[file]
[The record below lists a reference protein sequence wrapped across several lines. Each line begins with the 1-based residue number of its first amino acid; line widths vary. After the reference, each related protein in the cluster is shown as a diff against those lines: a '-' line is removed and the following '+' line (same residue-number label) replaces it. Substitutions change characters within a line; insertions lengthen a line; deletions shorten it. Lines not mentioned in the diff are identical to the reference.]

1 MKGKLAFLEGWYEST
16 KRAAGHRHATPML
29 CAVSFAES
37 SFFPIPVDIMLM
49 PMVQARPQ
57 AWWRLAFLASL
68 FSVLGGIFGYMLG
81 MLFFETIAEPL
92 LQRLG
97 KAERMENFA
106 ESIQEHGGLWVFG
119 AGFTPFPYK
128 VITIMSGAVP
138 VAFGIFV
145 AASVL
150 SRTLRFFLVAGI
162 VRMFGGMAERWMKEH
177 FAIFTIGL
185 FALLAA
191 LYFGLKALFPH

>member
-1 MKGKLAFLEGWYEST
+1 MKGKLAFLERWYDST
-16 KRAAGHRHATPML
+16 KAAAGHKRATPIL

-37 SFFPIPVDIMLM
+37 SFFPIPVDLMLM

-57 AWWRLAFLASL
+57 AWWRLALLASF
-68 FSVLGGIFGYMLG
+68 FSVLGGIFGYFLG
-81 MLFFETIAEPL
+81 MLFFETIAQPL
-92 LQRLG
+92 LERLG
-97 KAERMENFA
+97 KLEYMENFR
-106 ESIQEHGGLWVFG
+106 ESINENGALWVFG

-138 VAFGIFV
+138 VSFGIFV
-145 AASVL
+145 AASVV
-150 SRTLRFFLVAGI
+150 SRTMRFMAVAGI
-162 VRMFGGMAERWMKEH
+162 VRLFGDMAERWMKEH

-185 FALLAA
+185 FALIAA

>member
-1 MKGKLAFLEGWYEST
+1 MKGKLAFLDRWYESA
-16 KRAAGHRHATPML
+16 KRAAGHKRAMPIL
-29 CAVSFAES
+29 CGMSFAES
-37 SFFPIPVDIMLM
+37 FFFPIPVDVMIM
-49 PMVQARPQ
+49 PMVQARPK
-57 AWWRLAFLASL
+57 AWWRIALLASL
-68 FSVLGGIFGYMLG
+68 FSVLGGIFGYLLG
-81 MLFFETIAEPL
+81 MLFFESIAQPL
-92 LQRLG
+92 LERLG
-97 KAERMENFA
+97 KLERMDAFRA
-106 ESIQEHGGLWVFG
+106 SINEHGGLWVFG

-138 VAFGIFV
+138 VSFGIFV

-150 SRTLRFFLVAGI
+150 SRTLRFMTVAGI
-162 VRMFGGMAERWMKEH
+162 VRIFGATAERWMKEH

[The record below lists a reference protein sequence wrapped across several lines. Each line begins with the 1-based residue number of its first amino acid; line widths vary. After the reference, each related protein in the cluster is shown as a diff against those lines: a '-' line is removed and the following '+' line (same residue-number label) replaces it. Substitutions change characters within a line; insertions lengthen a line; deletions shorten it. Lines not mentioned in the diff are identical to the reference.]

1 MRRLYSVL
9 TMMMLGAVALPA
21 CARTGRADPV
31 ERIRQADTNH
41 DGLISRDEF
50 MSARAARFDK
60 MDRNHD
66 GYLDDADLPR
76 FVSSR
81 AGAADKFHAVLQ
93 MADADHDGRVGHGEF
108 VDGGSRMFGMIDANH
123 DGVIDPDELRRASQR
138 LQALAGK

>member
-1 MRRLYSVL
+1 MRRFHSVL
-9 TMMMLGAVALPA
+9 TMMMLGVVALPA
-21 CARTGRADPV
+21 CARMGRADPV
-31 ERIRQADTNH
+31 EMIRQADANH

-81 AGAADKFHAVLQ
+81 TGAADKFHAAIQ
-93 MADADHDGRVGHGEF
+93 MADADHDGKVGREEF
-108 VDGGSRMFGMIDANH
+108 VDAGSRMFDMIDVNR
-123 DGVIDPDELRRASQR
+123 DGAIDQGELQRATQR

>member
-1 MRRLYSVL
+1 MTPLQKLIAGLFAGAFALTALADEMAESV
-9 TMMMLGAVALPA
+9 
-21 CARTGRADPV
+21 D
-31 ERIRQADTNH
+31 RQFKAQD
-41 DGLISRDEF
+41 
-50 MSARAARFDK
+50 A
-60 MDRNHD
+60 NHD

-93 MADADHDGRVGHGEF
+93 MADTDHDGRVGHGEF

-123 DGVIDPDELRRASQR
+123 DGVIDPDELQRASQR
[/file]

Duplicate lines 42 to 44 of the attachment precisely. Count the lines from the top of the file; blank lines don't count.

+138 VSFGIFV
-145 AASVL
+145 AASVV